Overture to the Nation of Philippines (Maligayang Simula Sa Bagong Pilipinas) by Akira Ifukube

Pinapakinggan ko ngayon itong ZYU–Akira Ifukube 90th Birthday Concert, double-CD ni Akira Ifukube, iyong sikat na composer ng music ng Godzilla. Pangwalo itong CD sa series na pinamagatang The Artistry of Akira Ifukube, na ginawa ng Japan Philharmonic Orchestra noong 2003.

Ang unang kanta sa unang CD na ito ay ang Overture to the Nation of Philippines (Obertura Festiva ‘Sa bago Filipinas’) o sa Hapon フィリピン国民に贈る祝典序曲.

Maaring isa-Pilipino ang Obertura Festiva ‘Sa bago Filipinas’ bilang ‘Maligayang Simula sa Bagong Pilipinas’ dahil ginawa ang musikang ito para ipagdiwang ang “bagong Pilipinas,” malaya sa pamumuno ng Western colonial powers.

May interesting na kuwento kung paano ginawa ang composition na ito, sa gitna ng World War II at “panahon ng Hapon” sa Pilipinas. Iningles ko mula sa original na Japanese mula Youtube channel ng Classical Ongaku Lovers.

Akira Ifukube: Overture to the Nation of Philippines (1944)

The title of this work at the time of its premiere was “Overture to the Filipino People,” and its birth was closely related to the political situation during the “Greater East Asia War.”

On December 8, 1941, Japan declared war on the Allied Forces, including the U.S. and one of the war’s main objectives was to return the Asian region, which had long been colonized by the Western powers, to Asian people. This naturally had to mean the independence of the Asian peoples with Japan’s help. The Japanese leadership, which had been in confusion from the beginning of the war and lacked a long-term vision, did not know exactly how much of this cause was real and how much was a front, but of course the Asian nations were demanding that Japan follow through on its slogan.

In August 1943, the Tojo Cabinet approved the “independence” of Burma, a former British colony, and the Philippines, a former American colony, both of which had been “liberated” by the Japanese, thus making Burma and the Philippines allies of Japan in the “Greater East Asia Co-prosperity Sphere.”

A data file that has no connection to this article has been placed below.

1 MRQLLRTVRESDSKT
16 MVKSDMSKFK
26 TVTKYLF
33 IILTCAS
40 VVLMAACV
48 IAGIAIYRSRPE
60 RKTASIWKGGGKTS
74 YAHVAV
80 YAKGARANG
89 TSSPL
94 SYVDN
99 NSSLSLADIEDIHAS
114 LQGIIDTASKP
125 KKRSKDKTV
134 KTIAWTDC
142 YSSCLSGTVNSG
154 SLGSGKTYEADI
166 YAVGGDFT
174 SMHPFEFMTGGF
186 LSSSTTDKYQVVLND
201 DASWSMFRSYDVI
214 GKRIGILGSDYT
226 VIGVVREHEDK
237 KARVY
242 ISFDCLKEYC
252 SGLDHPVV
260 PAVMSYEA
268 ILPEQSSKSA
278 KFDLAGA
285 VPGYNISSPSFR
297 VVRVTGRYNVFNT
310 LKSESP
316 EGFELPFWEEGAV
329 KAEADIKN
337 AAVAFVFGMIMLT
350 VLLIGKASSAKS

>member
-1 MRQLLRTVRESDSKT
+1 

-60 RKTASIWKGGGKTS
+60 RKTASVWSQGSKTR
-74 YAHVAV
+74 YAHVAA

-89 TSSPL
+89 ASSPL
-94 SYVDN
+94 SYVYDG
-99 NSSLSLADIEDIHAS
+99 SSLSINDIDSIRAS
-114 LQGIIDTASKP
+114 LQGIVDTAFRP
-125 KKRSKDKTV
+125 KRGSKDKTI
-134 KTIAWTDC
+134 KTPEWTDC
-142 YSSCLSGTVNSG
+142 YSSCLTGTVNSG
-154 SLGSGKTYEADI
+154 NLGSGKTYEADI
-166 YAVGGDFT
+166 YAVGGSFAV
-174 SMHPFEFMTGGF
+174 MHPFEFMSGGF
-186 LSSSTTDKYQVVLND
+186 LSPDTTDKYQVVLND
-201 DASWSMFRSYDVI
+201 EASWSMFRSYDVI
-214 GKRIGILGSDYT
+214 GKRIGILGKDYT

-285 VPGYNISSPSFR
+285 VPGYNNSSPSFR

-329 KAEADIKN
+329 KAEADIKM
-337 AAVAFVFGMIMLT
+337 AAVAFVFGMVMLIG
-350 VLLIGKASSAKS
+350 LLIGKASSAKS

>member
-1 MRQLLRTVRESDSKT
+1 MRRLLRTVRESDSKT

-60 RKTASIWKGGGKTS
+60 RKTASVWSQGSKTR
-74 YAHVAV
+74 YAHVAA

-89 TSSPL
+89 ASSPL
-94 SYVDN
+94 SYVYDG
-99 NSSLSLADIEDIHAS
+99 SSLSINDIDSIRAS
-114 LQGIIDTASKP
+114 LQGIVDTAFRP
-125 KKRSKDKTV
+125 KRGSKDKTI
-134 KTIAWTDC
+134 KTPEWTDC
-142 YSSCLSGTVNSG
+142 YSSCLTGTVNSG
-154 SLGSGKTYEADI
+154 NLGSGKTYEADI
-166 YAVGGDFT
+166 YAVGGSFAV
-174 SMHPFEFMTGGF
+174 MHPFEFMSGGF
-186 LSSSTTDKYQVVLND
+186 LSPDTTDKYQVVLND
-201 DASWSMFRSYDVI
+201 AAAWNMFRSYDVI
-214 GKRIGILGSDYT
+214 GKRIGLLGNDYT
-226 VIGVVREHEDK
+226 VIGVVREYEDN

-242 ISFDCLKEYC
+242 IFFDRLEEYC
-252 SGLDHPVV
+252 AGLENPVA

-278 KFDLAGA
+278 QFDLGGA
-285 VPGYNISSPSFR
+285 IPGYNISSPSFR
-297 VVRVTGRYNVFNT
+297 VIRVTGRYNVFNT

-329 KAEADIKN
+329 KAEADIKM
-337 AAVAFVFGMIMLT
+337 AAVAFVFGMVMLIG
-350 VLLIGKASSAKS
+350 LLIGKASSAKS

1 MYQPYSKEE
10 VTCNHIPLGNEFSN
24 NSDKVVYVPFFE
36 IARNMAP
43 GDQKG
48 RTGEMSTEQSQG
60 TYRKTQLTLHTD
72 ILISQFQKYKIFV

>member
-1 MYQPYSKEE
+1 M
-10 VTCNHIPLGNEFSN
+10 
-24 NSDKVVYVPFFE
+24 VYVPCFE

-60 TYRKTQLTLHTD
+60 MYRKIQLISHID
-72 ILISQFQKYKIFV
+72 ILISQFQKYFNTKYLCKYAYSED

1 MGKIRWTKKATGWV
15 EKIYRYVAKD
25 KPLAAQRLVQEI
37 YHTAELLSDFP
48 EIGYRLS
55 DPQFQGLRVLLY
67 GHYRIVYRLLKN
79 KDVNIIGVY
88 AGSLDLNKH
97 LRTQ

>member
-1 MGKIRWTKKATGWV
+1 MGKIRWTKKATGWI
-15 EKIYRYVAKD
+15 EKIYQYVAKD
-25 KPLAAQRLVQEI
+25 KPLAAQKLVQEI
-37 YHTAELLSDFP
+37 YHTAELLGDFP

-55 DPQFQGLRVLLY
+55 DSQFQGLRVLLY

Representatives from Manchuria, Thailand, the government in exile in China, the government in exile in India, and the newly independent states of Burma and the Philippines gathered in Tokyo in November of the same year, and declared the coexistence and co-prosperity of Asia, the elimination of racial discrimination, and the overthrow of colonialism. However, Indonesia, which like Burma and the Philippines wished to become “independent,” was not recognized at this stage, because it produced oil and other important resources for Japan’s war effort, and therefore needed to be placed under Japan’s strict control.

In any case, with the birth of Japan’s new “friends,” the Japanese government immediately organized an event to present Burma and the Philippines with music to celebrate their independence, and the composers who were given the honor of being selected were Akira Ifukube for the Philippines and Shiro Fukai for Burma. At that time, the Japanese composing world was in the midst of what might be called an “Asian boom,” with many works inspired by Asian folk music, including Fukai’s “Songs of Java,” Hayasaka Fumio’s “Oriental Picture Scroll,” Kami Kyosuke’s “Borneo,” Ito Noboru’s “Shonanjima,” Takagi Toroku’s “Southern Suite,” Ohki Masao’s “Mongolia,” Watanabe Urado’s “Manchu Festival,” and Ohta Tadashi’s “Botangiang Suite.”

In the midst of the “Greater East Asia Co-prosperity Bloc,” Fukai wrote “Burmese Celebration Music” and Ifukube wrote “Overture to the Filipino People,” both of which were performed on January 30, 1944 at Hibiya Public Hall in the presence of Japanese, Burmese, and Filipino government officials.

After that, the scores of both pieces were supposed to have gone to Burma and the Philippines, but their whereabouts were unknown for a long time after the war. In 2002, however, the complete score and parts for Ifukube’s piece and only the parts for Fukai’s were discovered in Tokyo. They were found among the belongings of violinist Kyoko Sakon’s father, who had been laid to rest in his home, along with the score of a song that Yuji Koseki had written for “Independent Burma.”

The details of why they were there are unknown, but by analogy from the fragmentary information we have, we can assume that Tameyuki Sonobe, one of the musicians involved in the “Southern Culture Project” during the war, somehow kept the scores of Ifukube, Fukai, and Koseki in his possession, and after the war, for some reason, he wanted to leave them to someone else, and that Kyoko Sakon, who had been friends with Sonobe, had given them to him. It seems that Sonobe and his father (a violinist), both of whom had been friends with Sonobe, passed away and never heard from them again.

The piece is in three parts in ABA, A being Allegro rhapsodico. As indicated, the piece is extremely rhapsodic, and perhaps due to the impression of Poulenc’s “Concerto for Two Pianos,” the musical ideas fly one after another over the gamelan- and Southeast Asian-style soundscape woven mainly by the two pianos. The B is an Andante mysterioso, a piece that was intended to be a southern-style nocturne. The whole piece is very similar to the “Concerto Style Symphony for Piano and Strings” of 1941 in terms of musical scheme, style, and detailing.

Nandito ang Youtube version: